Finnikin of the Rock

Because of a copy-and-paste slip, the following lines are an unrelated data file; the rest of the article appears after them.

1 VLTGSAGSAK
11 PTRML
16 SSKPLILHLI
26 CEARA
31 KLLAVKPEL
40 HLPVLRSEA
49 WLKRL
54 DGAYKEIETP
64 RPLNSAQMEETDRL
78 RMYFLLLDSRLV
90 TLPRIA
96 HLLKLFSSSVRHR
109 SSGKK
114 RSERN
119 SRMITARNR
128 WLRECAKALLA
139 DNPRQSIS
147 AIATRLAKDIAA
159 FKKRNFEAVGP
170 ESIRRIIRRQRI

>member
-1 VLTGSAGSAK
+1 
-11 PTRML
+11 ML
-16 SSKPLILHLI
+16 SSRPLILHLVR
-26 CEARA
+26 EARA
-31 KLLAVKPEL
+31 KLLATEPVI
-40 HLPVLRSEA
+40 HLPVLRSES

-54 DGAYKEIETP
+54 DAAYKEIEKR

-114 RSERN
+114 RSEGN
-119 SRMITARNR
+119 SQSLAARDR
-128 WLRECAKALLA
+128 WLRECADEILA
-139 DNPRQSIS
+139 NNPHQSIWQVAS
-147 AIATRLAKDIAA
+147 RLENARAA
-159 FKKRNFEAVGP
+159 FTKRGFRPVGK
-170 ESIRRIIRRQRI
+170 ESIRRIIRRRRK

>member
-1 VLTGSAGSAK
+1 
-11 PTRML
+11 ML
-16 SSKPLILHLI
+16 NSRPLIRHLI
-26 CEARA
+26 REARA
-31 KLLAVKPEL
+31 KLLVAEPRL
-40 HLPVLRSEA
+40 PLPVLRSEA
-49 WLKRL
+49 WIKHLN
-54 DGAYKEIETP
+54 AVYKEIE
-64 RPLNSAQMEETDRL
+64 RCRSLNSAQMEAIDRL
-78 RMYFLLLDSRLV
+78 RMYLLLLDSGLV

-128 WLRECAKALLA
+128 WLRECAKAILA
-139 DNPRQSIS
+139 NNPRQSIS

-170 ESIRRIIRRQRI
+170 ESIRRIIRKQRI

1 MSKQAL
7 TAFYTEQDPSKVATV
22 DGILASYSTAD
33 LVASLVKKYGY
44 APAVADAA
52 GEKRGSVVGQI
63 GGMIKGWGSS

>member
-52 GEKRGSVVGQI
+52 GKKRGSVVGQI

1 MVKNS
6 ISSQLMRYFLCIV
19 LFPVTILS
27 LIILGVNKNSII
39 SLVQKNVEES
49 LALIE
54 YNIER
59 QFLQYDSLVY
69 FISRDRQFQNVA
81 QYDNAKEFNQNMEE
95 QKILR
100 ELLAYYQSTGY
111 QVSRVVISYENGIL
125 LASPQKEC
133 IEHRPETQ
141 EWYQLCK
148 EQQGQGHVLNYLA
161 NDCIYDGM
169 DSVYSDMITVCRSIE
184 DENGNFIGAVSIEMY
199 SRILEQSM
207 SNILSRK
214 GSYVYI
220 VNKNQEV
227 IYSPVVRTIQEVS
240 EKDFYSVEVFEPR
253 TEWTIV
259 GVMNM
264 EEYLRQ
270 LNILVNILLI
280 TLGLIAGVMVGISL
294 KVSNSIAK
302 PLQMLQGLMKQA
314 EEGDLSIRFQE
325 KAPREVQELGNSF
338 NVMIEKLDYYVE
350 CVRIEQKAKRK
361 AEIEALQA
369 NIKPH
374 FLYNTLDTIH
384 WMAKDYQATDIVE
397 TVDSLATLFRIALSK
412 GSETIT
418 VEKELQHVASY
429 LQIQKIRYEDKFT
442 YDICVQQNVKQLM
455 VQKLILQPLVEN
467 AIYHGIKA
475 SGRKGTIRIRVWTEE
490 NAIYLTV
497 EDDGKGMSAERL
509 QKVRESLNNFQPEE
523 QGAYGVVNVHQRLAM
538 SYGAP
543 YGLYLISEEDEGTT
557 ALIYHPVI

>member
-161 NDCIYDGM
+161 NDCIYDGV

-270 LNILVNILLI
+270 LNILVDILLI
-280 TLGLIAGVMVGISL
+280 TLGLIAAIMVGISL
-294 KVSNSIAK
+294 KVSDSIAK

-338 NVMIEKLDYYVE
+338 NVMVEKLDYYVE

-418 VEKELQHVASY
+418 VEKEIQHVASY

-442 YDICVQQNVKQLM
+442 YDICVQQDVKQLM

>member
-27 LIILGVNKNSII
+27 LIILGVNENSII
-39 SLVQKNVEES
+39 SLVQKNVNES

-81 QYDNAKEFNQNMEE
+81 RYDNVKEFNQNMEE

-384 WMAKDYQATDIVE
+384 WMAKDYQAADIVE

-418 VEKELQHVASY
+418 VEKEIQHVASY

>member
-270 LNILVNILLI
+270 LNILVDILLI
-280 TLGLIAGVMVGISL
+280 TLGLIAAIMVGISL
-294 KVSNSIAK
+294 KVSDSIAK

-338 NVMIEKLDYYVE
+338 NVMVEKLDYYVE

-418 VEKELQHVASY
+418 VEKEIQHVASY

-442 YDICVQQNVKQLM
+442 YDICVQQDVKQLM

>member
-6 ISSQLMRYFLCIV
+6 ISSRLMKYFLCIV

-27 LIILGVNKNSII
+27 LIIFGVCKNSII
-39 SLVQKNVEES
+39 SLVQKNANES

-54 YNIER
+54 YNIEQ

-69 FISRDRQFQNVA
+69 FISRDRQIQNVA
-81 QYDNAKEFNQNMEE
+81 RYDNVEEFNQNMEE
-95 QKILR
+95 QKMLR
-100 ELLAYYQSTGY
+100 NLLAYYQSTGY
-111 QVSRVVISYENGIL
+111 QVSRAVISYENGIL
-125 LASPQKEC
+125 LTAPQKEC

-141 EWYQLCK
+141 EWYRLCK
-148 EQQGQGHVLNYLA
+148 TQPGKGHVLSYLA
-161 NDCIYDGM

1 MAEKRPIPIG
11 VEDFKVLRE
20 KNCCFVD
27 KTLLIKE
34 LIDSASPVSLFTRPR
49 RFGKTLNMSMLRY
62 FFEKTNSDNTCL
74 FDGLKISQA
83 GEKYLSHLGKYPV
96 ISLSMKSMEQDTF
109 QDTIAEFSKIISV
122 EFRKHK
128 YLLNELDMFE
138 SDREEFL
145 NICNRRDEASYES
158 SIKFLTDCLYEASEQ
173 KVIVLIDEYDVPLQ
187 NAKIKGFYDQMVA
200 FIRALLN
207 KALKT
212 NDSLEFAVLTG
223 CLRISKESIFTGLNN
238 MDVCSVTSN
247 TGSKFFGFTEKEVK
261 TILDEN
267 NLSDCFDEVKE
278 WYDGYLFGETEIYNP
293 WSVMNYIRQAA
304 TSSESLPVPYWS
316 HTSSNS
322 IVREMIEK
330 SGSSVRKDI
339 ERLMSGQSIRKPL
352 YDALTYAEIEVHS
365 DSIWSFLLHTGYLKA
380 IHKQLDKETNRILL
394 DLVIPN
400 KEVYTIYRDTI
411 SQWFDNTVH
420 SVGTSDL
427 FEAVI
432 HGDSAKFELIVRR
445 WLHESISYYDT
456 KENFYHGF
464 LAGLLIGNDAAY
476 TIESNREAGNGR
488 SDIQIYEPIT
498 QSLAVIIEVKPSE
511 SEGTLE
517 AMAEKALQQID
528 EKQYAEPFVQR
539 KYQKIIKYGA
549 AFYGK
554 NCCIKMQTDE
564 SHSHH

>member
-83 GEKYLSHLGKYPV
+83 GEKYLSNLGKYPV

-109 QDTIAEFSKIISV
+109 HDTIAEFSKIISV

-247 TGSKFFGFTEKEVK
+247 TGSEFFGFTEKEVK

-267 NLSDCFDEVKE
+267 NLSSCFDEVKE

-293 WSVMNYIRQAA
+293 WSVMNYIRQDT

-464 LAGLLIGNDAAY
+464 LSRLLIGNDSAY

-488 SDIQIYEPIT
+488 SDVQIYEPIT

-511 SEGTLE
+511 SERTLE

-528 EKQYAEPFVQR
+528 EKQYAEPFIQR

Finnikin of the Rock - See this review and more at Whitley ReadsMy Reaction: Three stars for the actual quality, plus one star for my own personal bias.This was a very difficult book to get through. Sometimes for good reasons, sometimes for bad reasons. The book doesn’t shy away from anything, not mass graves or rape or brutal beatings or anything else. (Except, to my great frustration, menstruation. Apparently that’s still off limits.) It’s more than willing to present you with a very gritty war-torn land that is heart-rending at times.At times. It wasn’t heart-rending all the time because the book was far too dense for me to connect to anything going on. So much was thrown at me, and I didn’t get enough space or quiet moments to sit and process it or care about it. “Here’s a gritty thing. Now, without any transition, here’s another gritty thing.” I didn’t feel like I cared for any of the characters, because they were too busy running halfway across a continent in the space of a sentence. The style of this will certainly please some people. It’s a very plot-driven book, and the plot of it is quite good. The writing is a bit stilted and high-handed, but it produces some very beautiful quotes and moments. The characters are distant and disconnected from the readers, but they’re fascinating characters nonetheless. It’s a book that I can see being very divisive, because every point that makes one person happy is sure to annoying someone else.Highlights:• Have you ever sat with a group of people who are all friends, but you’re new? And they tell stories to each other, but leave out information because they assume that everyone in the group already knows it? So you sit there, mostly following along, but still with the ever present knowledge that you’re missing out on something? Reading this book is a lot like that. Important plot points are brought up, then talked about as if we have background knowledge of them. I was able to follow along in retrospect, because you can put the pieces together after the fact, but in the middle of reading it was very frustrating. • There was very little attempt to ever set the scene in this book. When the party arrived in a new place, we didn’t get to see it. When fights started, they just started out of nothing. One crucial scene started with the phrase “a blazing hell,” and then all of a sudden there were soldiers there to fight. Where were they fighting? In a street or field or city or castle? Who knows! And was the fire literal or metaphorical? Well, you’ll have to wait several pages to find out that it was literal, and then several pages more to find out just what, exactly, was on fire.• There are quite a few plot holes in this book. The most glaring being when certain people get a fatal illness…and then the plot goes on as if they got cured somewhere in there. I don’t know, maybe the book mentioned it in half a sentence and I just read too fast. That happens a lot, too. Major plot points and movements will be tucked in, and if you blink too fast you’ll miss them.• A lot of character motivations got the same treatment as the last of scene-setting. People will just all of a sudden decide that so-and-so is out for blood, even though so-and-so is a friend, or that there’s a fight about to throw down, despite no evidence of such.• When the book does slow down enough for character moments, they’re quite beautiful.• I was fascinated by all the characters. Granted, it was rather in the way one is fascinated by a historical figure, since they were inaccessible most of the time, but I still really enjoyed learning about their stories.• The plot was right up my alley. It was just downright refreshing to get a sweeping, epic book that delivered on its promise to be all about saving the country.